• Embassy La Paz lacked the strong, consistent leadership and the sustained attention from Washington that it needed to manage a complicated bilateral relationship and had a relatively inexperienced officer cadre and a locally employed staff emerging from a reduction in force.
  • The embassy registered several impressive successes despite a drastic reduction in programs and work force in response to the Bolivian Government’s expulsion of the U.S. Agency for International Development and the Department of State’s decision to end all U.S. counternarcotics programs.
  • The embassy needs a clearly defined mission strategy.
  • The management section has a number of potential management control vulnerabilities related to record keeping and funds control. It is still coping with 2013’s major reduction in force of locally employed staff and an almost 50-percent reduction in the embassy’s services budget.

According to the OIG report, as of January 2014, the embassy had a total staff of 310, slightly more than one-third of 2008 numbers. The U.S. Embassy in La Paz has not been a typical embassy operation since 2008. In September that year, Bolivia expelled Ambassador Philip S. Goldberg (now ambassador to the Philippines). Shortly thereafter, the Drug Enforcement Administration and the Peace Corps suspended their operations in the country. In May 2013, Bolivia expelled USAID and the USG subsequently also shut down all International Narcotics and Law Enforcement (INL) programs in the country.   The OIG inspectors conclude that the US-Bolivia relationship is “unlikely to normalize soon.” Below are some additional details extracted from the publicly available report:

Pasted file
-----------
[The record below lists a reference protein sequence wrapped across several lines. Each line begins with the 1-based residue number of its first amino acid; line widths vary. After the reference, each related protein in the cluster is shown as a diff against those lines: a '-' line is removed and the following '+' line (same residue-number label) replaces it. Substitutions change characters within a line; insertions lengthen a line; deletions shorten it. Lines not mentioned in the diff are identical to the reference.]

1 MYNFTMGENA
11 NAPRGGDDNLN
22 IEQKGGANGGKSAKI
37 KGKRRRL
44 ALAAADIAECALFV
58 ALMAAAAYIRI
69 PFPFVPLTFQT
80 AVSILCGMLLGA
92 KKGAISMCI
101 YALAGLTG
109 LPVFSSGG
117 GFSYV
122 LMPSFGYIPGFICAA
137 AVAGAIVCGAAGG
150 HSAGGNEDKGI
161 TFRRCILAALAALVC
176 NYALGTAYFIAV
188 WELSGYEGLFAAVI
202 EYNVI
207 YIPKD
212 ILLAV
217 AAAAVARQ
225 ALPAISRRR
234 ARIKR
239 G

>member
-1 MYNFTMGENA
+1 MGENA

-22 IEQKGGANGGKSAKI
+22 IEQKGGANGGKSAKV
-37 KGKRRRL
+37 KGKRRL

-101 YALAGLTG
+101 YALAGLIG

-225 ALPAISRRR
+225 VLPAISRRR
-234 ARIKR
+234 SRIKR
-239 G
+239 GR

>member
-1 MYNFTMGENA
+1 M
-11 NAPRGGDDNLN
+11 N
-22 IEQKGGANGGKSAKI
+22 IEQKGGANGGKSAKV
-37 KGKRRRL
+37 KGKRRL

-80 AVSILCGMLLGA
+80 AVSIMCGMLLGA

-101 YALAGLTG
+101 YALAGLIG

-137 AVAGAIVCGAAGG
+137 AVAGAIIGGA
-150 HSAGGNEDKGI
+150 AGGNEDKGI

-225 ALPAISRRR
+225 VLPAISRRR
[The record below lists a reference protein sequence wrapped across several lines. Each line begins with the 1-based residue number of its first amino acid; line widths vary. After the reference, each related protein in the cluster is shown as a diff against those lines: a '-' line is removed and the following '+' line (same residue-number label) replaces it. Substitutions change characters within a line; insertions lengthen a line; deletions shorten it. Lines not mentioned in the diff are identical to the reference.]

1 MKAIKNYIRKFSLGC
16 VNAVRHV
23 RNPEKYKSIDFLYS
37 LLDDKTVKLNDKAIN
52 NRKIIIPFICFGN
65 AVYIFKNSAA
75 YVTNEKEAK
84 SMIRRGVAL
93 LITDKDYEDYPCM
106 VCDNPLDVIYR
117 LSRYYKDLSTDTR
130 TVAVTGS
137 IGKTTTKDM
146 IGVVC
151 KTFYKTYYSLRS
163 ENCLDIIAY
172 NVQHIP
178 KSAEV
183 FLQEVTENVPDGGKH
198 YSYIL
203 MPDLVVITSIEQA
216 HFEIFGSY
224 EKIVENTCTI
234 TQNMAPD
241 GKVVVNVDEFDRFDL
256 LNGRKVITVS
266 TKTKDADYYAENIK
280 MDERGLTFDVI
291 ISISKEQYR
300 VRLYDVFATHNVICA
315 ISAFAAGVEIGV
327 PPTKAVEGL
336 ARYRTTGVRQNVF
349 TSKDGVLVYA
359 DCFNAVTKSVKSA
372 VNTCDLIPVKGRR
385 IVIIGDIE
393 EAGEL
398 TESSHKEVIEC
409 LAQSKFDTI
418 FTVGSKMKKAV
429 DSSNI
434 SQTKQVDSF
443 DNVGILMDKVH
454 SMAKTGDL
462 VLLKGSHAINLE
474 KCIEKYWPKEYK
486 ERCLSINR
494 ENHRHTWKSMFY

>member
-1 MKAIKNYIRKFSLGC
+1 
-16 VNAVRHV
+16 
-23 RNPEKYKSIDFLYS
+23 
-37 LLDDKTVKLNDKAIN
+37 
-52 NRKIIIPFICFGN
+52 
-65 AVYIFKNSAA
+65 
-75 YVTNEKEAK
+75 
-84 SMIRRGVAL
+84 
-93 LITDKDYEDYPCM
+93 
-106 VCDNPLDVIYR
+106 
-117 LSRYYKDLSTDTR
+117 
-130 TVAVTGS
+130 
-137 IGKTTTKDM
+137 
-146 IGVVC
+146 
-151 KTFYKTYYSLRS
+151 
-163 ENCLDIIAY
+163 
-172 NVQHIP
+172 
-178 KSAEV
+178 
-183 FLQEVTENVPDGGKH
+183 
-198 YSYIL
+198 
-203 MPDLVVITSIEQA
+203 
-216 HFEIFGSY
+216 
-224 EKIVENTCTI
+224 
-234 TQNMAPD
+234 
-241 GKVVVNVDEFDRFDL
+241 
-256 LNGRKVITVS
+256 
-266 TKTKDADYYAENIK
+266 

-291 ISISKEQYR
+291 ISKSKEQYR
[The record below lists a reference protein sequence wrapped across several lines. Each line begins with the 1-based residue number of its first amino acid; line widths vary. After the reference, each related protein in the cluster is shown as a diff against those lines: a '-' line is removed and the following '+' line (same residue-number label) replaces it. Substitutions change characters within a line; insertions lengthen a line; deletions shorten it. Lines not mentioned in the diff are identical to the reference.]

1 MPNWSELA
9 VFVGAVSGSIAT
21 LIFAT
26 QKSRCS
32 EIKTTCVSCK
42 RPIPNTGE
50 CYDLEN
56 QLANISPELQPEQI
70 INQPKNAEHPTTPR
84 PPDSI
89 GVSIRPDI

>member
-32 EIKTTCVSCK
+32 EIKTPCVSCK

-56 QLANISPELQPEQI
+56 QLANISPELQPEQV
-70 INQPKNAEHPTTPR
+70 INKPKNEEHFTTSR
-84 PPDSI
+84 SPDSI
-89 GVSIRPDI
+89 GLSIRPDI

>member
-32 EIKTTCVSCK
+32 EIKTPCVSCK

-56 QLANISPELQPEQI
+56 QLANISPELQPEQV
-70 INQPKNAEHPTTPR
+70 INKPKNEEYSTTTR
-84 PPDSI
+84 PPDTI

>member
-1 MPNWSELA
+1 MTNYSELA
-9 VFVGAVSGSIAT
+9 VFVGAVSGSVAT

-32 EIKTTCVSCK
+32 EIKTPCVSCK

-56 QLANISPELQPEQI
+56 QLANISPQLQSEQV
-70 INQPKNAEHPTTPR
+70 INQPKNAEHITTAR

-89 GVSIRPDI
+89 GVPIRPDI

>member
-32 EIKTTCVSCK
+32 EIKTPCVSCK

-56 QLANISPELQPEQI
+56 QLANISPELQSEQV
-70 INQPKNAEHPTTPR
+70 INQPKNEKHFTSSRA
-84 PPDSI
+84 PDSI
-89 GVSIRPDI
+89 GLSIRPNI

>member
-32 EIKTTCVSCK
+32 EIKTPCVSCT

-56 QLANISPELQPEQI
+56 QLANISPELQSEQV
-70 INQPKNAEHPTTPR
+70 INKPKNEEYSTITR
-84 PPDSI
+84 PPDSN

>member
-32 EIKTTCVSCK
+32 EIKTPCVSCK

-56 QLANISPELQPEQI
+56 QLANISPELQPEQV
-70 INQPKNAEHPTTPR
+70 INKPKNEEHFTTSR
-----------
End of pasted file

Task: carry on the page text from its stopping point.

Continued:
La Paz, A Post Far From Heaven

  • The Bureau of Western Hemisphere Affairs (WHA) paid sporadic attention to embassy operations.
  • Since 2008, WHA used a series of deputy chiefs of mission (DCM) as chargé d’affaires and after July 2012 detailed section heads (first from the political/economic section, then from public affairs, and just before the inspection from the management section) to serve as acting DCM for extended periods. The Department also decided not to assign a permanent office management specialist for the chief of mission, and the front office relied on office management specialists from other sections for months at a time. [...] The effects of these stopgap measures were threefold. First, they required officers to serve as acting DCM for extended periods without appropriate training. Second, they took seasoned leaders out of embassy sections, leaving those sections in the hands of usually capable—but inexperienced—deputies. The deputies rose to the challenge, but they did not receive adequate guidance or leadership from their former supervisors. Productivity and morale suffered.

Love Letters Written, Never Sent

  • The political/economic section staff is frustrated and discouraged, primarily because of lack of front office policy direction, as well as poor communication, organization, and training within the section. Given the deteriorating political environment and unclear policy guidance from both the front office and the Department, the section had an opportunity to devise and drive a revised policy and action agenda, but did not do so. [...] The OIG team reviewed a number of substantive and useful report drafts prepared by officers and local employees that were never sent, usually because the former section chief dismissed them without working with the drafter to improve the texts. This wasted effort caused significant staff frustration.